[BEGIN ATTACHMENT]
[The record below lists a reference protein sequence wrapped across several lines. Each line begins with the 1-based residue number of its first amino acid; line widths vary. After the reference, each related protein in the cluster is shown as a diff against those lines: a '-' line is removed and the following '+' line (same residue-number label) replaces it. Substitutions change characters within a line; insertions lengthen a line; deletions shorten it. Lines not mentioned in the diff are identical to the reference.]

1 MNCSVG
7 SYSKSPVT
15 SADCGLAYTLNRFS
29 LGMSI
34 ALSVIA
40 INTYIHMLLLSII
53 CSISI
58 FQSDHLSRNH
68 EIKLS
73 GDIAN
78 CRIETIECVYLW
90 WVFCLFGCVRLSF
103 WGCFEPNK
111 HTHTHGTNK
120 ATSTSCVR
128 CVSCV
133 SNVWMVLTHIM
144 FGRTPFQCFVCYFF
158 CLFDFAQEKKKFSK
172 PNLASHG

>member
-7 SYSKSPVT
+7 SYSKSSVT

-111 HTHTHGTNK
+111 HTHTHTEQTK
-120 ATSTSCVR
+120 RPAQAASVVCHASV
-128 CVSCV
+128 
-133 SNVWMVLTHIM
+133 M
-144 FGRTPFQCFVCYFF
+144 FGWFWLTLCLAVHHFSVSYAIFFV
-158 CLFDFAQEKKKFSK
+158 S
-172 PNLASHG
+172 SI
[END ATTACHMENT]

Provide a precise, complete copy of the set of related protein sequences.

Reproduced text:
[The record below lists a reference protein sequence wrapped across several lines. Each line begins with the 1-based residue number of its first amino acid; line widths vary. After the reference, each related protein in the cluster is shown as a diff against those lines: a '-' line is removed and the following '+' line (same residue-number label) replaces it. Substitutions change characters within a line; insertions lengthen a line; deletions shorten it. Lines not mentioned in the diff are identical to the reference.]

1 MNCSVG
7 SYSKSPVT
15 SADCGLAYTLNRFS
29 LGMSI
34 ALSVIA
40 INTYIHMLLLSII
53 CSISI
58 FQSDHLSRNH
68 EIKLS
73 GDIAN
78 CRIETIECVYLW
90 WVFCLFGCVRLSF
103 WGCFEPNK
111 HTHTHGTNK
120 ATSTSCVR
128 CVSCV
133 SNVWMVLTHIM
144 FGRTPFQCFVCYFF
158 CLFDFAQEKKKFSK
172 PNLASHG

>member
-7 SYSKSPVT
+7 SYSKSSVT

-111 HTHTHGTNK
+111 HTHTHTEQTK
-120 ATSTSCVR
+120 RPAQAASVVCHASV
-128 CVSCV
+128 
-133 SNVWMVLTHIM
+133 M
-144 FGRTPFQCFVCYFF
+144 FGWFWLTLCLAVHHFSVSYAIFFV
-158 CLFDFAQEKKKFSK
+158 S
-172 PNLASHG
+172 SI